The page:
Photo: PTI
Photo: PTI

Opinion | Which way the polls swing depends on voter heuristics

Mental shortcuts that go by current emotions and quick recall tend to influence voter behaviour

Voter behaviour is not easy to predict. As electoral predictions take centre-stage, the questions which reign supreme are: Will Indian voters keep their tryst with this “festival of democracy"? More importantly, what will influence such voters’ choices?

Voter turnout is a critical factor in democracies, improving the chances of decisive results and fair success. Some people choose not to vote as they believe their votes will have very little or no impact on election outcomes. “To vote or not to vote"thus becomes an all-important question. If, in voters’ minds, the expected subjective cost of going out to cast a vote outweighs the expected subjective benefit, voter turnout will be low.

Political parties have typically resorted to highlighting key issues to exhort greater voter participation. Seminal work in the field of voter behaviour (The Effects Of Canvassing, Telephone Calls, And Direct Mail On Voter Turnout: A Field Experiment; ) indicates that content actually does not matter. It is the mode of contacting the voter that influences turnout. The more personal the mode of contact, the greater will be the impact on the contacted citizen. Thus, face-to-face canvassing by local, familiar candidates is the best bet. Personal phone calls will work if done in a chatty, unhurried manner, while impersonal one-way communication, including robo-calls and text messages, are the least effective.

The 2019 elections are going to be interesting for the impact of newer forms of social media campaigns on voter turnout and voter influence. Much ahead of the polls, the Bharatiya Janata Party has already designed a Whatsapp-based campaign identifying 900,000 nodal persons, termed “cell-phone pramukhs", at the level of election booths who would be responsible for circulating campaign material.

The Prime Minister on his official blog has put out “Four Requests for Democracy" (, exhorting citizens to register, check for the presence of one’s name on the voters list, plan well so that they are present in their respective cities on the day of voting, and mobilize others to ensure a large voter turnout. He has then tagged celebrities in various fields as well as leaders of opposition parties in a set of 25 tweets, ostensibly to get them to endorse the voting process and help raise awareness.

How will retweets by such celebrities work on voter turnout and voter psyche? Will these be seen as celebrity endorsements of the voting process or as support for the person himself? Such retweets may well be seen as endorsements of the person, the explanation for which lies in behavioural theory. Human beings are cognitively limited information processors. In fact, they are cognitive misers. They do not access and process all the available information to make rational decisions. Rather, they develop a number of “heuristics" or shortcuts, which allow them to take quick decisions. In the case of a voting decision, this could translate into higher voter turnout, though probably in favour of the candidate endorsed by their favourite celebrity, who may merely have retweeted the Prime Minister’s appeal to vote.

The voting decision itself is a well-defined problem, made within a specific context. Voters have to choose between alternative candidates who go to great lengths to highlight their achievements. There are other cognitive heuristics and resulting biases that affect the voting decision in this case. Important in this context are the affect and the availability heuristics. The affect heuristic refers to mental shortcuts wherein people make judgements that are heavily influenced by their current emotions. The availability heuristic is one where people make judgements about the likelihood of an event based on the ease of recall (availability) of relevant information.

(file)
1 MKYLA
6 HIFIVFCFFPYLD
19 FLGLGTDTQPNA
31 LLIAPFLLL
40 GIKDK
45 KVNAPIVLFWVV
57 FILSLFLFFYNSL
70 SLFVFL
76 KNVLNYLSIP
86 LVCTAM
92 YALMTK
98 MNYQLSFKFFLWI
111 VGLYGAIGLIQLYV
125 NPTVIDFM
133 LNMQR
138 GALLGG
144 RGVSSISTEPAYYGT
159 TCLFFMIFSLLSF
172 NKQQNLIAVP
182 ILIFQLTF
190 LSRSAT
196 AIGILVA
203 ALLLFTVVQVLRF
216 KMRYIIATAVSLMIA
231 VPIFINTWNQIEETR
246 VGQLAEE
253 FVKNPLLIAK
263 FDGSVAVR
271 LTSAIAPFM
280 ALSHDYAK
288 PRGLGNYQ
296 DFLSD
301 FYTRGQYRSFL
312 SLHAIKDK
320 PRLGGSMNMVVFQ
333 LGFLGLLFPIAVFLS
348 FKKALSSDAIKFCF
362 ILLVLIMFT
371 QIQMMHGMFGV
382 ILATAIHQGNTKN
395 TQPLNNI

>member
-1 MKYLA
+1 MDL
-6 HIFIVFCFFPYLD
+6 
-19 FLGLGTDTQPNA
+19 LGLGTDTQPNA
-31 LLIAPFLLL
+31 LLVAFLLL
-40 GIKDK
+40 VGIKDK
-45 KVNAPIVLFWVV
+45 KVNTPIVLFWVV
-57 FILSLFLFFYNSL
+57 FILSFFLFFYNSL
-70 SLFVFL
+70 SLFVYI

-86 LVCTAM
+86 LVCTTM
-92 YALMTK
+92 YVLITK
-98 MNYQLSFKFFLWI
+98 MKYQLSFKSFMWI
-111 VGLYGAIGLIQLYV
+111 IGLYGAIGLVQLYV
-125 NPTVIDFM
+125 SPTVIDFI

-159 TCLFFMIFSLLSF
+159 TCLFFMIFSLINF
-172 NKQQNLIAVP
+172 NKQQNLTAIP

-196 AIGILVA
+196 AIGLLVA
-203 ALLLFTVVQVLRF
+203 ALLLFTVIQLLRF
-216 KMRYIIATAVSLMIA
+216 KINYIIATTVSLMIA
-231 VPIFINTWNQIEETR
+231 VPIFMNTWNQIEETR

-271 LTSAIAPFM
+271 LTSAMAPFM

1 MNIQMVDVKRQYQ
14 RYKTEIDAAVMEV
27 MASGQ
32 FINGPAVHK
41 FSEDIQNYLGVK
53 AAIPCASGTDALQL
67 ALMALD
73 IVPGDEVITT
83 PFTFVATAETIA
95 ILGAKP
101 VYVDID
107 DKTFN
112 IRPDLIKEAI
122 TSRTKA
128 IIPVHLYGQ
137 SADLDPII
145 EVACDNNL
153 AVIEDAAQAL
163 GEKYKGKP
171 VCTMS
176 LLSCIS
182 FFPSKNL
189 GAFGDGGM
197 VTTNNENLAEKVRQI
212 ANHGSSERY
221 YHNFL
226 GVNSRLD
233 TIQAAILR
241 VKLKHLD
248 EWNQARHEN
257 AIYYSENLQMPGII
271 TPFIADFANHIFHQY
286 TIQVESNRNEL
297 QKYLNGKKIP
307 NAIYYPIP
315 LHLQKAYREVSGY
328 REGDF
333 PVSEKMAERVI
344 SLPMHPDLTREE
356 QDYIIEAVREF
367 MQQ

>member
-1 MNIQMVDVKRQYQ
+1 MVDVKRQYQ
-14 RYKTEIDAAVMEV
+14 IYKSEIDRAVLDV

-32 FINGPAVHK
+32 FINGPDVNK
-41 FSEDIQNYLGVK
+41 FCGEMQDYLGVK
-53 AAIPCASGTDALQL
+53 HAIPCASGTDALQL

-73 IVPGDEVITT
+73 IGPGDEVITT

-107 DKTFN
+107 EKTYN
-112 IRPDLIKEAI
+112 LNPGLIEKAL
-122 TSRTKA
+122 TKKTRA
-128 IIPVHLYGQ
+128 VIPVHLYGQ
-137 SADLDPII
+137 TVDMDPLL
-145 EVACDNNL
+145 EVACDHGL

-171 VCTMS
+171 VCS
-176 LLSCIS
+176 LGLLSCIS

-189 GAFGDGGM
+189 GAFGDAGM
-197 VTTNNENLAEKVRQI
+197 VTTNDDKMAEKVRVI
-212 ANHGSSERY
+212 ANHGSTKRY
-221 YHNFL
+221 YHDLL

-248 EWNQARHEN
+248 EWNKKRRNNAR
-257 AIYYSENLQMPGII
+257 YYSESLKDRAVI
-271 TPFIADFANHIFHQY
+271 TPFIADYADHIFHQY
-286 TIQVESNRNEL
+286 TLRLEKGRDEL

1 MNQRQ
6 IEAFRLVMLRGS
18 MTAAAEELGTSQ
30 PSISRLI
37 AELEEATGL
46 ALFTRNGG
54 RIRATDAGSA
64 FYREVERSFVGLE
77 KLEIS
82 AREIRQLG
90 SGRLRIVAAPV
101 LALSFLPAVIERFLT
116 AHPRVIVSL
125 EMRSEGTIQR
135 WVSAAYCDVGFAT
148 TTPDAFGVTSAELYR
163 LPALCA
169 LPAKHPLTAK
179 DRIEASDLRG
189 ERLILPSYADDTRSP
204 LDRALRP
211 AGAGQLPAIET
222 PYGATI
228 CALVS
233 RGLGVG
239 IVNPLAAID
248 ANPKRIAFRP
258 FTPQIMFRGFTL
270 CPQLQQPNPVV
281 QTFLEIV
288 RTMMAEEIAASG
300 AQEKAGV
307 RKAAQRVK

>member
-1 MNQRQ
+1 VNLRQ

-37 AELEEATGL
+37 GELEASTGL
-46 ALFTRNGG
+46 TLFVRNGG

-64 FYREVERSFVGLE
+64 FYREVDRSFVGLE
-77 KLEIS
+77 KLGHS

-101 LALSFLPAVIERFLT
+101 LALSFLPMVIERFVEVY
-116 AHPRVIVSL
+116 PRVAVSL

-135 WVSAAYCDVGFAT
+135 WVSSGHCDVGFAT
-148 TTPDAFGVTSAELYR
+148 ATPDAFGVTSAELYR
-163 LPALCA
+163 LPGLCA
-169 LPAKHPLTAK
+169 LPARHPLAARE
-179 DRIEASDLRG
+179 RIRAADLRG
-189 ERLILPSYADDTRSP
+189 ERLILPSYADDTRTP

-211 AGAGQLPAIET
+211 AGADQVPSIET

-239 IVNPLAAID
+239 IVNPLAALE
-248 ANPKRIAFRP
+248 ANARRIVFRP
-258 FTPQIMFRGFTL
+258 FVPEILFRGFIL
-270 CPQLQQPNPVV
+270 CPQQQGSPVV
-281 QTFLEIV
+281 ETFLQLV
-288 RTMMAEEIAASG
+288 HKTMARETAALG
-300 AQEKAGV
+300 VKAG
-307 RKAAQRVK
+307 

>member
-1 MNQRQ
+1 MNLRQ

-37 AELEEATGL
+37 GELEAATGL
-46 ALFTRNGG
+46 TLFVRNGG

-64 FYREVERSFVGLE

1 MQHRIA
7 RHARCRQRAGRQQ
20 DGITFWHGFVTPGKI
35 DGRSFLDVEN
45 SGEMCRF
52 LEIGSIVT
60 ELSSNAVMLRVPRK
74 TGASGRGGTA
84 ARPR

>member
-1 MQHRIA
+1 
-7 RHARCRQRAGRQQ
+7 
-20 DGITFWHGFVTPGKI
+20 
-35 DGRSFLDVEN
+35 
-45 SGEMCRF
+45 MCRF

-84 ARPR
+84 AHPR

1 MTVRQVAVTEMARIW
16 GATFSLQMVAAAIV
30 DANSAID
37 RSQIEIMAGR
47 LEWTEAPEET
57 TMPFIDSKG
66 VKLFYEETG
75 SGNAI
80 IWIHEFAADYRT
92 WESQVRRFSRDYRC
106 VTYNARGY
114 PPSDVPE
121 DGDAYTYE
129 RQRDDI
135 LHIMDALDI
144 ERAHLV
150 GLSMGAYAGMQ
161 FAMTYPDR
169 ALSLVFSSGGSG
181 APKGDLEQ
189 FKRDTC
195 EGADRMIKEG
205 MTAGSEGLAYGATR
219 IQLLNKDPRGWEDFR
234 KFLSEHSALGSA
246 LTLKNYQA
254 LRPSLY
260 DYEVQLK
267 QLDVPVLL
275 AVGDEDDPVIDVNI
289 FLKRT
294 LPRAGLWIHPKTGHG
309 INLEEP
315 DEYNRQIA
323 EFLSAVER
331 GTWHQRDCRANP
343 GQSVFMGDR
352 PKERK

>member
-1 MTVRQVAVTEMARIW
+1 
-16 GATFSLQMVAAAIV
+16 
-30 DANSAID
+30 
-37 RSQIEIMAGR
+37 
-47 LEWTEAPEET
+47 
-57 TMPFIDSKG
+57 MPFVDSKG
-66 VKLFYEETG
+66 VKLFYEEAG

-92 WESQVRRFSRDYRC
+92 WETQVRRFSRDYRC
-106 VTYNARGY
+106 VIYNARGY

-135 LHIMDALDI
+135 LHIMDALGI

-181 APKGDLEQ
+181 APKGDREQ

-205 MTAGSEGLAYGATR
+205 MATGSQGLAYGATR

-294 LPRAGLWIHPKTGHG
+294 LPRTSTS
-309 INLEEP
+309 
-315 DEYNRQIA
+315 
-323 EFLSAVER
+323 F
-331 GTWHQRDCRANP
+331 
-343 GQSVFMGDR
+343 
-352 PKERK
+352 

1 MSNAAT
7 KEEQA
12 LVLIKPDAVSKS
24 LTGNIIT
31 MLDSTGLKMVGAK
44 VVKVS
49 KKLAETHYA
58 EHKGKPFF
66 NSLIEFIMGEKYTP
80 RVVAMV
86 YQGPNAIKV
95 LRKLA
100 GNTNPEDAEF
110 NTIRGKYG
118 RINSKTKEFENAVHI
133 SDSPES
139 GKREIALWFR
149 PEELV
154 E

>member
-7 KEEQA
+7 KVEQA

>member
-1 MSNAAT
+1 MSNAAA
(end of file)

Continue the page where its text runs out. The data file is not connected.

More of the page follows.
Could voter emotions have been significantly aroused by the recent Indo-Pak tensions, especially the Pulwama and Balakot attacks, which would be available to the voter when she goes out to vote? Can these result in a swing in favour of “a" party? Nationalist sentiments have the potential to affect voter emotions in a pre-election phase by kicking in the affect heuristic. However, this is contingent on the idea of “one" voter across all of India who responds emotionally to issues of nationalism in exactly the same fashion—clearly a fallacious assumption. In the northeastern states, local issues such as the Citizenship Bill may evoke high salience. Similarly, in the southern states, Pakistan may evoke less affect and emotions than in states like Uttar Pradesh.

Anecdotally, local issues like the loss of jobs on account of demonetization and complexities associated with GST continue to weigh supreme in the minds of common citizens going out to vote. Of the 16 general elections to the Lok Sabha, voter turnout has been less than 60% in 10. Political parties have been trumpeting their achievements and relative performance (or lack thereof of the opponent) to influence voters to cast their all-important vote in their favour. The key issues being raised on either side of the political divide are those of unemployment, rising social insecurity, national security and the absence of an alternative—the TINA (There Is No Alternative) factor.

Which way votes will swing this summer would depend on voter heuristics. Voter behaviour may well turn out to be irrational, albeit predictably so.

These are the author’s personal views

Tulsi Jayakumar is professor of economics at the S.P. Jain Institute of Management & Research.